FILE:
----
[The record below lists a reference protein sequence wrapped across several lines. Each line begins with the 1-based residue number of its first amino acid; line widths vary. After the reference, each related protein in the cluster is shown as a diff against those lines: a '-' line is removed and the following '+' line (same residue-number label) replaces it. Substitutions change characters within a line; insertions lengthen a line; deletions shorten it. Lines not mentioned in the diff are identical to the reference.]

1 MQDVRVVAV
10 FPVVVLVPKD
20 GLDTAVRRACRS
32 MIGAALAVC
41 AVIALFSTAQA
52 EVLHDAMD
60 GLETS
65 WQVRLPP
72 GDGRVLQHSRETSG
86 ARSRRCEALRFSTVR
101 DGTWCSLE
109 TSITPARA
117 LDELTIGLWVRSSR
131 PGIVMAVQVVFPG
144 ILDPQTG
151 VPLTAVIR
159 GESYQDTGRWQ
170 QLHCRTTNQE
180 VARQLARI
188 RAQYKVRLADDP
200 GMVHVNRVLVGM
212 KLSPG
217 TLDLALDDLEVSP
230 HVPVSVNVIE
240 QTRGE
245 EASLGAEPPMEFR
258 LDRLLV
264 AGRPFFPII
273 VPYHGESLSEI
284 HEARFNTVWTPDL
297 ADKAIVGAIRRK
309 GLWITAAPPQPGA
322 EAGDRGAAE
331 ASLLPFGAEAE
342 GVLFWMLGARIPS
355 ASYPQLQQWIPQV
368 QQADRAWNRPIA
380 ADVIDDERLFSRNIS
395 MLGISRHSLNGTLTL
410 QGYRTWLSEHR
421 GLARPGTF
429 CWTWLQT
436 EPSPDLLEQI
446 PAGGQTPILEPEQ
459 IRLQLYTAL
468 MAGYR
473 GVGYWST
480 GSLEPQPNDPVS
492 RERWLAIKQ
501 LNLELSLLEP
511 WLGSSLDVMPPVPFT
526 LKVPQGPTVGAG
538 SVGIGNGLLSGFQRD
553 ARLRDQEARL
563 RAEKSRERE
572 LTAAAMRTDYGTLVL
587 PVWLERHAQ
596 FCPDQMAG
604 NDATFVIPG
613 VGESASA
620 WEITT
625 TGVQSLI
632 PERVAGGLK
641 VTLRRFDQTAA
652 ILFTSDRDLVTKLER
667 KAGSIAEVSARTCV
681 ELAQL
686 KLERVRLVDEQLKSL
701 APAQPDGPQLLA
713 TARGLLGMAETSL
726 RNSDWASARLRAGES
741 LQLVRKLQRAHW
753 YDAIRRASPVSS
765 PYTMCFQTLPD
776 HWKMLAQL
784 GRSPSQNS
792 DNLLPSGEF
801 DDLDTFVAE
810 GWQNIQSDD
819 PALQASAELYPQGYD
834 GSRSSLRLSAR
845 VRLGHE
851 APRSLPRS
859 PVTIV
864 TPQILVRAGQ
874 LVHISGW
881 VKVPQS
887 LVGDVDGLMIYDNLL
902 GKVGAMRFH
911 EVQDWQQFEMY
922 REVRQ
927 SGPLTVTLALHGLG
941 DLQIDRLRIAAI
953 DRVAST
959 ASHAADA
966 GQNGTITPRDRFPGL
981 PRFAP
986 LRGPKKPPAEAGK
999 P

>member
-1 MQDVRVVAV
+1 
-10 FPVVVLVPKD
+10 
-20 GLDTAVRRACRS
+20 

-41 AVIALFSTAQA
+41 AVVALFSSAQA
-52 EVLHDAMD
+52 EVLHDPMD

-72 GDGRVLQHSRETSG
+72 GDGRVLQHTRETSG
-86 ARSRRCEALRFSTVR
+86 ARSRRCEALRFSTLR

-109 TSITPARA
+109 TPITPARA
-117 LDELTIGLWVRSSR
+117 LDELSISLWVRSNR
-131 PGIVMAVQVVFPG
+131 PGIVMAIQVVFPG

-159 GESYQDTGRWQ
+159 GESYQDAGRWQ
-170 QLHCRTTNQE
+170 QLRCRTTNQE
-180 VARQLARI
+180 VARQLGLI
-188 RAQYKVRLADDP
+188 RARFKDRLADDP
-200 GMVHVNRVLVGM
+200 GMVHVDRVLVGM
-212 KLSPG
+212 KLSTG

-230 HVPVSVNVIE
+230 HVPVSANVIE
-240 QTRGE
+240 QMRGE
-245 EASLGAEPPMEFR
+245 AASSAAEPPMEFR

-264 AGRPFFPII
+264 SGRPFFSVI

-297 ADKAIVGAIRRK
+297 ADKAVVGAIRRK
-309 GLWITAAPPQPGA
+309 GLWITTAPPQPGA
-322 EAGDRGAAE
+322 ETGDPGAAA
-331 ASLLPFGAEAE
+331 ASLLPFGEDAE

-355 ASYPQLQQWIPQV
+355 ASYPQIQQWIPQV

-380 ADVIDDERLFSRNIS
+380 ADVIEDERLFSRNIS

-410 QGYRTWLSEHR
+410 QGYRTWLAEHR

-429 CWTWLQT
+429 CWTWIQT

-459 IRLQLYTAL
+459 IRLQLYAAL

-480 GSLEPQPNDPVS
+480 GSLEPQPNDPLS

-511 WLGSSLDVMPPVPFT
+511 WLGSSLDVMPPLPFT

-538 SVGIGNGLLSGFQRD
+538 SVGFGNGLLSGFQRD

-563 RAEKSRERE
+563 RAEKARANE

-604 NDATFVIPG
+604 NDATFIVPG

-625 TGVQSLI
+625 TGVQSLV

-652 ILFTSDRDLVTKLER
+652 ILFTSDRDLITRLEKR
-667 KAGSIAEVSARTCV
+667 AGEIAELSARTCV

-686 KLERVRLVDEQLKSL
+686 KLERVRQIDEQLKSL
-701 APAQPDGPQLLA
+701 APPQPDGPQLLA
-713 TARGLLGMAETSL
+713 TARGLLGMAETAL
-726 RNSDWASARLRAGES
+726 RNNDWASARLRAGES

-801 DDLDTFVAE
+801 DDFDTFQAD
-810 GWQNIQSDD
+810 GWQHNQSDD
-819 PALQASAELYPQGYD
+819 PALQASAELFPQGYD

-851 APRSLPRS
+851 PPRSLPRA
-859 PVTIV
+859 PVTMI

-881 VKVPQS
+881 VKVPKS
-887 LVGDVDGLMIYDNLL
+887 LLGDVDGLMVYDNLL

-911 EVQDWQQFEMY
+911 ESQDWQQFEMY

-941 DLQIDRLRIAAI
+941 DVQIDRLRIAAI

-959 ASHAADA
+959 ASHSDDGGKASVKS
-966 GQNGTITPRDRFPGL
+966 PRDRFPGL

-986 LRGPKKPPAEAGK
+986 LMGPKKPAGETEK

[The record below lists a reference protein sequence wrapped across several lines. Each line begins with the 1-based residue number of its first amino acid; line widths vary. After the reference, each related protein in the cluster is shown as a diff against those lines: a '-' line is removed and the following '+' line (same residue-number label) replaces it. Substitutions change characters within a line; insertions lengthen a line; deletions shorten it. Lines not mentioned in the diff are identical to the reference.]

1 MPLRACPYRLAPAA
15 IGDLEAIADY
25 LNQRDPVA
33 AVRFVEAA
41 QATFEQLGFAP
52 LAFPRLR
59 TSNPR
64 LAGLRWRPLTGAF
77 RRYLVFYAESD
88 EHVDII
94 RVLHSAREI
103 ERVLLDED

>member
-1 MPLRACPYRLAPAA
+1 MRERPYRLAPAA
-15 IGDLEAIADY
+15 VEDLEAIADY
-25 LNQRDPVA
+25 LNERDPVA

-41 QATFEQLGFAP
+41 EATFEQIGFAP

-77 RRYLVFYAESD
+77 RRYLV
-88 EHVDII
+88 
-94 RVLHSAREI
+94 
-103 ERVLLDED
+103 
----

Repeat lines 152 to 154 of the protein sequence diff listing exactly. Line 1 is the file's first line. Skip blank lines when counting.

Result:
-380 ADVIDDERLFSRNIS
+380 ADVIEDERLFSRNIS

-410 QGYRTWLSEHR